To check out these new ways of purchasing, simply view any item in the studio store. You will now see the available payment options for that item listed next to the price.
One artist's journey of discovery through Norse art & Viking myth
I have loved mythology all my life and currently devote most of my artistic energies to sharing the stories told over 1000 years ago by the Vikings. Oddly, despite being Scandinavian, I grew up with little knowledge of my heritage or the depth, originality and richness of Norse mythology. When I began to explore it as an adult, I came to realize not only how captivating and uniquely satisfying their beliefs, traditions and stories were but also how much of it is gone. Like so many oral-based traditions of ages past, when ancient Scandinavia eventually succumbed to a different culture's beliefs - in this case, Christianity - most of this fascinating culture was forever lost to us. What remains are enticing fragments, curious artifacts, and tales of dubious provenance. As Neil Gaiman put it in his recent book, Norse Mythology, "I can imagine the stories but I cannot tell their tales ... they are lost, or buried, or forgotten."
Despite everything we've lost, much of what we know is highly accurate, particularly in the form of physical artifacts which offer clear examples of the Viking aesthetic as it manifested in their woodcarving, silversmithing, shipbuilding and the design of their weapons and armor as well as the textiles, burial rites and general structure of their society. But some of the things most closely associated with the Vikings turn out to be false or grossly altered to fit stereotypes. A handful of 19th century artists and composers including Richard Wagner are the likely source for the fallacy that Vikings had horns on their helmets. Some of the core source material used to study Norse mythology today was written a hundred or more years after the Viking Age had ended by people like Snorri Sturlason, author of the Prose Edda, who it is widely suspected revised the tales in order for them to be palatable to his largely Christian audience. Still more confusion has been stirred up through the borrowing of Viking mythology to create new tales (Marvel Comics, for instance, portrays the Aesir Gods as aliens from a distant planet). Even television series like History Channel's Vikings - for all they get right - portray the Norsemen in the black biker-leather-like-armor currently fashionable in movies when the reality of Viking dress was much more colorful and sophisticated.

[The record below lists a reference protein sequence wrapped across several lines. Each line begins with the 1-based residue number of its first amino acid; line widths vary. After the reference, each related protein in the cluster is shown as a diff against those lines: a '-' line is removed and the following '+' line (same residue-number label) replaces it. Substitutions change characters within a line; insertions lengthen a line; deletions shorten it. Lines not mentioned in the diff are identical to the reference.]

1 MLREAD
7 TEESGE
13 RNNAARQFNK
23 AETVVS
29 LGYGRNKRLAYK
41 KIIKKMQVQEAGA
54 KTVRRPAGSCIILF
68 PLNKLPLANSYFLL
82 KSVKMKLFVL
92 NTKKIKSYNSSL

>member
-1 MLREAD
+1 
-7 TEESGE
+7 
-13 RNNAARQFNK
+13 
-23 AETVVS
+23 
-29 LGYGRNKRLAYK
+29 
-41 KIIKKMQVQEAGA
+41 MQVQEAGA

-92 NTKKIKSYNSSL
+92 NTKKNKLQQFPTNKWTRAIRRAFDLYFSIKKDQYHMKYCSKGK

I am not suggesting that there is anything wrong with using Norse mythology and culture as the basis or inspiration for new creative tales - the Vikings did this themselves after all and so do I. It is a rare and wonderful setting for artists to play in and expand upon, but as we play and borrow and delight in these stories - new and old alike - we should acknowledge that the resulting line between who the Vikings really were and who they have become in our collective imaginations is often a blurry one.
There is no way to know with any certainty whether my interpretation of a given character or story is entirely accurate and, as an artist, absolute accuracy is not always my main goal. Still, with every piece I create, I attempt to embody the spirit of my ancestors and interpret through my art the essence and meaning of the stories they left behind. I would like to think that the resulting work would be at least familiar to those who originated the tales over a millennium ago and that they would smile at me in recognition of a kindred spirit.